There is still a little more to do.

Tuesday, July 20, 2010

Tanabata Past

Is anyone really surprised I fell off the wagon and this post is late? No (I answered for you now sit on the floor and read this, dernit!).

The day after the Americans' 4th of July, Japan lifted a giant middle finger to our one day of celebration by engaging in the three day Tanabata . Each night the Japanese partied and though there was work to be done, I would've been remiss had I not bowed to peer pressure and joined in.

The stars aligned over Oita in favor of me getting out on my hind legs. The shrine near to our Kaikan offered up it's surrounding streets, ripe with stands and peoples. The shrine itself was host to rituals that were described to us by an old, drunk Japanese man as 日本の心 (the Heart of Japan). People prayed and purified themselves while behind them, melting men and women sold souvenirs (goldfish and twigs) and foodstuffs. On the stage, traditional Japanese music was played as traditional Japanese volunteers danced traditional Japanese dances. They twirled in flowing robes, jumped around in masks and swung katanas about their heads to the admiration of the spectating spectators. On night two I stopped to admire the taiko drummers. For a Shinto priest playing a traditional instrument, he was rocking out. That man had my attention more than the demon-faced maniac (also probably a priest) waving a katana around his head on the stage.

The first two nights I walked around the nearby street festival. The streets were packed with people of all ages, dressed all different ways. Many children were decked out in yukatas and whatever the male equivalent is called (Mankata?). As Mina told me, the yukata's stylishness was matched only by how hellishly hot it made the wearer. It was made all the more fashionable as Mina was the only gaijin wearing the traditional clothing. A pair of high school girls mustered their courage and asked to have a picture taken with her. On the second night, John and I were weaving through the crowds when I heard a different gaggle of high school girls whispering about the foreigners. Instinctively I turned and they all flinched in shock, one blurting out a "Herro!" that I responded to with a charming smile and equally charming "Hello." that left them giggling.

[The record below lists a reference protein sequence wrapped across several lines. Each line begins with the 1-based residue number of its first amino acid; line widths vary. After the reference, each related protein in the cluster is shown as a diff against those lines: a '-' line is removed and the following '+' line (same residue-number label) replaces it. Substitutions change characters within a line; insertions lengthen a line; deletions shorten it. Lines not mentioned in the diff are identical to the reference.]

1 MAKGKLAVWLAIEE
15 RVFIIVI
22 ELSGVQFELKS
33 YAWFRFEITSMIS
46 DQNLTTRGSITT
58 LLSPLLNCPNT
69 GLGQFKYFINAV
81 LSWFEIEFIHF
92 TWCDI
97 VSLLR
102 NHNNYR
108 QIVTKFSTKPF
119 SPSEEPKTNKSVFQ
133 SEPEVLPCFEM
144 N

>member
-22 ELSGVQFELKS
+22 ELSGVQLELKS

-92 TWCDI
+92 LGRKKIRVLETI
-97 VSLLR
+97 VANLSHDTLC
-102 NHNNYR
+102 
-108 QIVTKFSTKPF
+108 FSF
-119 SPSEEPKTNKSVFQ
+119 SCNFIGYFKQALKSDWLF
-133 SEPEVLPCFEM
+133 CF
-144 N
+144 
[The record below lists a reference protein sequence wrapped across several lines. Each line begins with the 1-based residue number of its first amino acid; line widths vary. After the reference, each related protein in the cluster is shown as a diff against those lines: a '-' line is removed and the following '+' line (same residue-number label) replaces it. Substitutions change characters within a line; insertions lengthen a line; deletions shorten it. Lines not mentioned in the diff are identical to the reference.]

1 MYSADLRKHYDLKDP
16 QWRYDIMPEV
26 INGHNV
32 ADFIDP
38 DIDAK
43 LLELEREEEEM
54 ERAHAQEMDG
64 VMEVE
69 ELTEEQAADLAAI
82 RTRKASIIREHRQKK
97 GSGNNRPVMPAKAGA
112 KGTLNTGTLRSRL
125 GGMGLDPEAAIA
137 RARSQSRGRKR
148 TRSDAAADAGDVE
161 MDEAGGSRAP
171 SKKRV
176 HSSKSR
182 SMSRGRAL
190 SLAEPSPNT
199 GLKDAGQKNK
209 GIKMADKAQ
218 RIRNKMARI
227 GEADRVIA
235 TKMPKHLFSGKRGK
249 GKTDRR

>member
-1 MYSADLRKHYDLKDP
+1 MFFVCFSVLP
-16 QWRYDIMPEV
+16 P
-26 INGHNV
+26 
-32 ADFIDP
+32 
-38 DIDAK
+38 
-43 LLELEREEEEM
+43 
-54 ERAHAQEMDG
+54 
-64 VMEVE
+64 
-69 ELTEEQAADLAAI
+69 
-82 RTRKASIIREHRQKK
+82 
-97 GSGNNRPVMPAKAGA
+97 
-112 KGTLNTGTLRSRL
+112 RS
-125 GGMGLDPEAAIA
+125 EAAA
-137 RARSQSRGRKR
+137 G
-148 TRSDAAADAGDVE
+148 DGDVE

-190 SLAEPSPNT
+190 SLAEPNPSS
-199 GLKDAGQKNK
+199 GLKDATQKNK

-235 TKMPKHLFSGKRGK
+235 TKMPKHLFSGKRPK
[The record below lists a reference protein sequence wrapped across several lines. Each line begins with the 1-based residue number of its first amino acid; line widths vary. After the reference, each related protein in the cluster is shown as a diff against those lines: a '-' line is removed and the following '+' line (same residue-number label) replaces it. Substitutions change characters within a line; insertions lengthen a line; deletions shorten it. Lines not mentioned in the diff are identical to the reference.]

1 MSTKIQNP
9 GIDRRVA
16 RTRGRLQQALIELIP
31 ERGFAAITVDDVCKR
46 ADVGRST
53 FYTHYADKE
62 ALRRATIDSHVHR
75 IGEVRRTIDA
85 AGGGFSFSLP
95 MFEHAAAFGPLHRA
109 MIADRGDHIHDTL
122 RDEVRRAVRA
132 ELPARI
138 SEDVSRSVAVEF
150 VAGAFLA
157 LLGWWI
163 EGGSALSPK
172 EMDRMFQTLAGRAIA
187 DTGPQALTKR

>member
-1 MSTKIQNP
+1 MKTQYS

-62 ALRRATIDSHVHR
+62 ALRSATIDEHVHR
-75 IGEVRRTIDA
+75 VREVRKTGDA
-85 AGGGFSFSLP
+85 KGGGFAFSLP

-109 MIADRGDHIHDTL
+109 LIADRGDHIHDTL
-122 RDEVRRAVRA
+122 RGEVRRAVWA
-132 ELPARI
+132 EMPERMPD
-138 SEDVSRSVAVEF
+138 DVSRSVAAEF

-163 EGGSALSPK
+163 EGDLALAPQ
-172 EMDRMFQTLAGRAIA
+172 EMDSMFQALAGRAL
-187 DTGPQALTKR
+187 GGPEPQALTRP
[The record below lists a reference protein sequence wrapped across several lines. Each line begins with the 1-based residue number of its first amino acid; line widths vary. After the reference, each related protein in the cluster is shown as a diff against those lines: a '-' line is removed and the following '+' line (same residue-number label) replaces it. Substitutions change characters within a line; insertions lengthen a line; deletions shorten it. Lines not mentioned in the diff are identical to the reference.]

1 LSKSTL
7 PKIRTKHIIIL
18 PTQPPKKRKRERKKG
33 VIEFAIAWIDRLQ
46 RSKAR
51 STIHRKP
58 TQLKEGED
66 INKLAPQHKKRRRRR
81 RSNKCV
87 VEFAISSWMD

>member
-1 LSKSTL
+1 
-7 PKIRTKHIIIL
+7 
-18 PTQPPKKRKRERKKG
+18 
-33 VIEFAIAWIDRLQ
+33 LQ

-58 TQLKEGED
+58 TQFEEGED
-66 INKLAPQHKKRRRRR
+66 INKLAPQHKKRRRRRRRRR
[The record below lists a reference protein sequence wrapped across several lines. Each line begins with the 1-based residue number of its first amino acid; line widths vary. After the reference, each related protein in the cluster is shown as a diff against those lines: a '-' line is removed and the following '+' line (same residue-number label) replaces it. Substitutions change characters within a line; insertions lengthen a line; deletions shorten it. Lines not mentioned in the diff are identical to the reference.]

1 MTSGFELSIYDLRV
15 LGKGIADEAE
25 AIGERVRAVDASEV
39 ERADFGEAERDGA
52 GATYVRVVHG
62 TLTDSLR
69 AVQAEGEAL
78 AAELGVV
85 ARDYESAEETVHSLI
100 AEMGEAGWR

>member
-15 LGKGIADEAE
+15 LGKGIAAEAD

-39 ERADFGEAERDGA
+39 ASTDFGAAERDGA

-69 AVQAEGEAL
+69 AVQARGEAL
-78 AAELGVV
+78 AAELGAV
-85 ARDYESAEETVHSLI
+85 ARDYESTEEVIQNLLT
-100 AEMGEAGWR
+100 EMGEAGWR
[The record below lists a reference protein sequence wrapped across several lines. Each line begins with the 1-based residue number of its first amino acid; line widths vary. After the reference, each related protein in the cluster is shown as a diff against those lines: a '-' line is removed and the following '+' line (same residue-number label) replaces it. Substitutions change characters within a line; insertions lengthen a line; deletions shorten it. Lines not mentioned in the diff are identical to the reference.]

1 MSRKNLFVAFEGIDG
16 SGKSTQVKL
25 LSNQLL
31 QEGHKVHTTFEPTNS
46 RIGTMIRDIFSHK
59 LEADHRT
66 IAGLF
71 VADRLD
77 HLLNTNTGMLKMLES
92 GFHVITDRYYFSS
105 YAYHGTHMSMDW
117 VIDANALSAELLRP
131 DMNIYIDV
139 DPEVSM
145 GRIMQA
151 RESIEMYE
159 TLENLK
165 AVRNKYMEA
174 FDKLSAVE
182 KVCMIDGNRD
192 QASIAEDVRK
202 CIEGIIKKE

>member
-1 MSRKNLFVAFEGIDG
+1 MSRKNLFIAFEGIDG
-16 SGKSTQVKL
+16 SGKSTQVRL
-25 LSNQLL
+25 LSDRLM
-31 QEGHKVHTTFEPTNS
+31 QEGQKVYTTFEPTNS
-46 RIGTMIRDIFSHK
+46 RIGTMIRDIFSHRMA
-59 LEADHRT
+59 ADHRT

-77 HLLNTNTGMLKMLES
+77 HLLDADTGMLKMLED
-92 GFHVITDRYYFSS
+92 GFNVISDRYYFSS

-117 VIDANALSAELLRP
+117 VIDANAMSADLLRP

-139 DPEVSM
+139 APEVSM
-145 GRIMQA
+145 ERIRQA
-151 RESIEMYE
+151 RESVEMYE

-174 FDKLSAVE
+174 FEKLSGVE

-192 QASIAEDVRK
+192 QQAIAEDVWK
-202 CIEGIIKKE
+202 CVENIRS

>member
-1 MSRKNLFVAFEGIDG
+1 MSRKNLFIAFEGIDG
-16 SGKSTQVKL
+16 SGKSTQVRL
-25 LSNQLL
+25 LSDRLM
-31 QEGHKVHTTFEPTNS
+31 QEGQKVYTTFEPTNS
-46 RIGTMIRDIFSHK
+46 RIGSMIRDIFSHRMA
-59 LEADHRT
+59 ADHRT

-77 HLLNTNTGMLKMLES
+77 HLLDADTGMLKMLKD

The third night saw us staying on campus as the University had a special program for us. It mainly involved all the girls dressing up (some of the guys like yours' truly even donned the robes) and a lot of picturing taking. All this done in a little quad/courtyard/I don't know the word that allowed regular Japanese students to walk by and stare at us like zoo animals. The evening included music (Courtenay of Australia singing with the Japanese band), watermelon smashing plus eating and a farewell movie. My mood at the time was somewhat in the dumps but I look back fondly on what amounted to a Japanese pep rally.

Tuesday, July 13, 2010

America as Seen by a Foreigner

A more robust post will come soon, last week my wheels did little but spin due to self-imposed stress.